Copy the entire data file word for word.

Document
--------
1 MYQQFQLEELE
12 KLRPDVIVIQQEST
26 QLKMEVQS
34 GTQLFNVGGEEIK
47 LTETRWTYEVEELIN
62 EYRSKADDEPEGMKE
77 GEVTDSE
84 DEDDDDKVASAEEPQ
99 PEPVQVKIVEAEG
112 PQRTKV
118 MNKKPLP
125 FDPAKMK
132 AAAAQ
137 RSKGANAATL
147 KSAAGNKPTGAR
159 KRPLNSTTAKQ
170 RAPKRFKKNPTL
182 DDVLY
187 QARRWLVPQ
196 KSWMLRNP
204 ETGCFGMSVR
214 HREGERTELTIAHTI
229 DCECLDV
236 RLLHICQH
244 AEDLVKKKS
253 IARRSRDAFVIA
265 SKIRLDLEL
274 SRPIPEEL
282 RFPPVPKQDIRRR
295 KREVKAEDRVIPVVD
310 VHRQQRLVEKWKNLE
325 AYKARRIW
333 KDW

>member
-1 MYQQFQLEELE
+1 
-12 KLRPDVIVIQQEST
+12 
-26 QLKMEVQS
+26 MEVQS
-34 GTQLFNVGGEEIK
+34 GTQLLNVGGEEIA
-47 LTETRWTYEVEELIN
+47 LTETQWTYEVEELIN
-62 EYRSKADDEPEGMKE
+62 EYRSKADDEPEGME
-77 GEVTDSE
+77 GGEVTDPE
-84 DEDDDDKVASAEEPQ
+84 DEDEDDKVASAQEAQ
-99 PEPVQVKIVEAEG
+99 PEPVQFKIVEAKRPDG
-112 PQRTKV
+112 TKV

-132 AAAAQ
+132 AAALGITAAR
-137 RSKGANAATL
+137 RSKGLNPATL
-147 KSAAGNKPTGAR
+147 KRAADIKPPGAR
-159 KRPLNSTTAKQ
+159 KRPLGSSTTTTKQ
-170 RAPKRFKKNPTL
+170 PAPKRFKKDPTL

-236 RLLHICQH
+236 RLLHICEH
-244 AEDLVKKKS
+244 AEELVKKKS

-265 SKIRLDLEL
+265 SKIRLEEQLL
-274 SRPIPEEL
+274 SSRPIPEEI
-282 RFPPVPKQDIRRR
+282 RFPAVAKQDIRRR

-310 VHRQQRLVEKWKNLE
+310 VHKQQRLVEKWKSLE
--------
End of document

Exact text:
1 MYQQFQLEELE
12 KLRPDVIVIQQEST
26 QLKMEVQS
34 GTQLFNVGGEEIK
47 LTETRWTYEVEELIN
62 EYRSKADDEPEGMKE
77 GEVTDSE
84 DEDDDDKVASAEEPQ
99 PEPVQVKIVEAEG
112 PQRTKV
118 MNKKPLP
125 FDPAKMK
132 AAAAQ
137 RSKGANAATL
147 KSAAGNKPTGAR
159 KRPLNSTTAKQ
170 RAPKRFKKNPTL
182 DDVLY
187 QARRWLVPQ
196 KSWMLRNP
204 ETGCFGMSVR
214 HREGERTELTIAHTI
229 DCECLDV
236 RLLHICQH
244 AEDLVKKKS
253 IARRSRDAFVIA
265 SKIRLDLEL
274 SRPIPEEL
282 RFPPVPKQDIRRR
295 KREVKAEDRVIPVVD
310 VHRQQRLVEKWKNLE
325 AYKARRIW
333 KDW

>member
-1 MYQQFQLEELE
+1 
-12 KLRPDVIVIQQEST
+12 
-26 QLKMEVQS
+26 MEVQS
-34 GTQLFNVGGEEIK
+34 GTQLLNVGGEEIA
-47 LTETRWTYEVEELIN
+47 LTETQWTYEVEELIN
-62 EYRSKADDEPEGMKE
+62 EYRSKADDEPEGME
-77 GEVTDSE
+77 GGEVTDPE
-84 DEDDDDKVASAEEPQ
+84 DEDEDDKVASAQEAQ
-99 PEPVQVKIVEAEG
+99 PEPVQFKIVEAKRPDG
-112 PQRTKV
+112 TKV

-132 AAAAQ
+132 AAALGITAAR
-137 RSKGANAATL
+137 RSKGLNPATL
-147 KSAAGNKPTGAR
+147 KRAADIKPPGAR
-159 KRPLNSTTAKQ
+159 KRPLGSSTTTTKQ
-170 RAPKRFKKNPTL
+170 PAPKRFKKDPTL

-236 RLLHICQH
+236 RLLHICEH
-244 AEDLVKKKS
+244 AEELVKKKS

-265 SKIRLDLEL
+265 SKIRLEEQLL
-274 SRPIPEEL
+274 SSRPIPEEI
-282 RFPPVPKQDIRRR
+282 RFPAVAKQDIRRR

-310 VHRQQRLVEKWKNLE
+310 VHKQQRLVEKWKSLE